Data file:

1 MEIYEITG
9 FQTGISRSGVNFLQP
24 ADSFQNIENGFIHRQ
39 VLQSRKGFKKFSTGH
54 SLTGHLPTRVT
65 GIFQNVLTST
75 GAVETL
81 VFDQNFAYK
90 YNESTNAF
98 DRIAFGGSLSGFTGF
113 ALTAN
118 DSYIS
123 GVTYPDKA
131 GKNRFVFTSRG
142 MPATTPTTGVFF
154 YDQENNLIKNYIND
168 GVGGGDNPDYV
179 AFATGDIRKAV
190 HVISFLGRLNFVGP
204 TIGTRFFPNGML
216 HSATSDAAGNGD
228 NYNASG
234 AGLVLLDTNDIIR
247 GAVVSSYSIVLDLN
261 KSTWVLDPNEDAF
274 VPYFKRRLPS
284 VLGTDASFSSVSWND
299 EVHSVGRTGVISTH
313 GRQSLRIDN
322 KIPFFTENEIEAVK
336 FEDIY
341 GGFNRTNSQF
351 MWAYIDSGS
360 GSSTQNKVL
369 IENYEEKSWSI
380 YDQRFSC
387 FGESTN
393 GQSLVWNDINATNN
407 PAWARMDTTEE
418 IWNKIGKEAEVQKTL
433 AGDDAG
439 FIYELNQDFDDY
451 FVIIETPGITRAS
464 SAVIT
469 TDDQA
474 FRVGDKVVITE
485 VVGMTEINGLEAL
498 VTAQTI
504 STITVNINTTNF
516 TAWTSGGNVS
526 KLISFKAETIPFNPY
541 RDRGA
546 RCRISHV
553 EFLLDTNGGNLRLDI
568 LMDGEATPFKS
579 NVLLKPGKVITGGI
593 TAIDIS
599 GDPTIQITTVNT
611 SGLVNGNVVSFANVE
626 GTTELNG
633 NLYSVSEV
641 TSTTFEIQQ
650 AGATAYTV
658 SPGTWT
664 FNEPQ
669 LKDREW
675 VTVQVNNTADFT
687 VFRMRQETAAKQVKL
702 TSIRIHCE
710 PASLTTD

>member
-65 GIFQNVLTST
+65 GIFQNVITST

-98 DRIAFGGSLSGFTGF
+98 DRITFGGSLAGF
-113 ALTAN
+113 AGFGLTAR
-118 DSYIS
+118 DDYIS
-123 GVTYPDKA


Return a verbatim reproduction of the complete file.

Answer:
1 MEIYEITG
9 FQTGISRSGVNFLQP
24 ADSFQNIENGFIHRQ
39 VLQSRKGFKKFSTGH
54 SLTGHLPTRVT
65 GIFQNVLTST
75 GAVETL
81 VFDQNFAYK
90 YNESTNAF
98 DRIAFGGSLSGFTGF
113 ALTAN
118 DSYIS
123 GVTYPDKA
131 GKNRFVFTSRG
142 MPATTPTTGVFF
154 YDQENNLIKNYIND
168 GVGGGDNPDYV
179 AFATGDIRKAV
190 HVISFLGRLNFVGP
204 TIGTRFFPNGML
216 HSATSDAAGNGD
228 NYNASG
234 AGLVLLDTNDIIR
247 GAVVSSYSIVLDLN
261 KSTWVLDPNEDAF
274 VPYFKRRLPS
284 VLGTDASFSSVSWND
299 EVHSVGRTGVISTH
313 GRQSLRIDN
322 KIPFFTENEIEAVK
336 FEDIY
341 GGFNRTNSQF
351 MWAYIDSGS
360 GSSTQNKVL
369 IENYEEKSWSI
380 YDQRFSC
387 FGESTN
393 GQSLVWNDINATNN
407 PAWARMDTTEE
418 IWNKIGKEAEVQKTL
433 AGDDAG
439 FIYELNQDFDDY
451 FVIIETPGITRAS
464 SAVIT
469 TDDQA
474 FRVGDKVVITE
485 VVGMTEINGLEAL
498 VTAQTI
504 STITVNINTTNF
516 TAWTSGGNVS
526 KLISFKAETIPFNPY
541 RDRGA
546 RCRISHV
553 EFLLDTNGGNLRLDI
568 LMDGEATPFKS
579 NVLLKPGKVITGGI
593 TAIDIS
599 GDPTIQITTVNT
611 SGLVNGNVVSFANVE
626 GTTELNG
633 NLYSVSEV
641 TSTTFEIQQ
650 AGATAYTV
658 SPGTWT
664 FNEPQ
669 LKDREW
675 VTVQVNNTADFT
687 VFRMRQETAAKQVKL
702 TSIRIHCE
710 PASLTTD

>member
-65 GIFQNVLTST
+65 GIFQNVITST

-98 DRIAFGGSLSGFTGF
+98 DRITFGGSLAGF
-113 ALTAN
+113 AGFGLTAR
-118 DSYIS
+118 DDYIS
-123 GVTYPDKA